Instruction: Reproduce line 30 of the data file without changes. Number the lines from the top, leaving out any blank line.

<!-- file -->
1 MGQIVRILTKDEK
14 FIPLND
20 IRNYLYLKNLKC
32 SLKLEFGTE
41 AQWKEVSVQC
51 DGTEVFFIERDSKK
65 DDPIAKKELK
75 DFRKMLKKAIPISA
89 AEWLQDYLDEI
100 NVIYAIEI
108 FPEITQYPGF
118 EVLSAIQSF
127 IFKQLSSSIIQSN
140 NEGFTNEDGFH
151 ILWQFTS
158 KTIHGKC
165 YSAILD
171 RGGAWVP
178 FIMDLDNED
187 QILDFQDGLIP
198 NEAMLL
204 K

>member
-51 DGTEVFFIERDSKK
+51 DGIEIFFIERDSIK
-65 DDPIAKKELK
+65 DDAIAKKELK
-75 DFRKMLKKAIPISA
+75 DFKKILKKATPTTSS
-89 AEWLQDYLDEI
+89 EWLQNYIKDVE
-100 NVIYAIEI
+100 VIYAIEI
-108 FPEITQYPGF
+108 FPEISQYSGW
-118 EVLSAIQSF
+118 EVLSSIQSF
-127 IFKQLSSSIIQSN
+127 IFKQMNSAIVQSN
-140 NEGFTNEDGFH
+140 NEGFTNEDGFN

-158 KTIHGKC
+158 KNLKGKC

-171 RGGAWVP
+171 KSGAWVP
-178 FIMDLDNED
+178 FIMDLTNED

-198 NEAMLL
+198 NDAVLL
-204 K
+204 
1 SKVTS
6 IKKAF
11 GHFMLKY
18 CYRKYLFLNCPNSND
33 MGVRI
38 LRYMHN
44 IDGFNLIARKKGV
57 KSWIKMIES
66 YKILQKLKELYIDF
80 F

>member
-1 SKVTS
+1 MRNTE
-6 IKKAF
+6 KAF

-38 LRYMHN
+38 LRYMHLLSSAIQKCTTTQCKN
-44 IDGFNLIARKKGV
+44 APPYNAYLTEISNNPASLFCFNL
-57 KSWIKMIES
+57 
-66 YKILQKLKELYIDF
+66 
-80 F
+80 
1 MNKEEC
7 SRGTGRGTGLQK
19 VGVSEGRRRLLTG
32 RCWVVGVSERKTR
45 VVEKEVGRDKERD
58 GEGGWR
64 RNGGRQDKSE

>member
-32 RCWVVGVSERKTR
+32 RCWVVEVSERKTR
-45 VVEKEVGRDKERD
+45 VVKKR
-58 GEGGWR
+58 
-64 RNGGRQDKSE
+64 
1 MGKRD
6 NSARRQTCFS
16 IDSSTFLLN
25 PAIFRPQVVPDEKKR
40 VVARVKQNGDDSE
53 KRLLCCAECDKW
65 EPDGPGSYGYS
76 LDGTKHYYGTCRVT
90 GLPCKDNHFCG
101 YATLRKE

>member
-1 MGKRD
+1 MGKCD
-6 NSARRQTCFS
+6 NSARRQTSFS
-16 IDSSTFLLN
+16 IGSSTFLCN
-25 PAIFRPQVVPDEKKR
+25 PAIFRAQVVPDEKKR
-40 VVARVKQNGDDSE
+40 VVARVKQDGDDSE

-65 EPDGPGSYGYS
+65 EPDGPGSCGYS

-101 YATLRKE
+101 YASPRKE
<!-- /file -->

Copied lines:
-89 AEWLQDYLDEI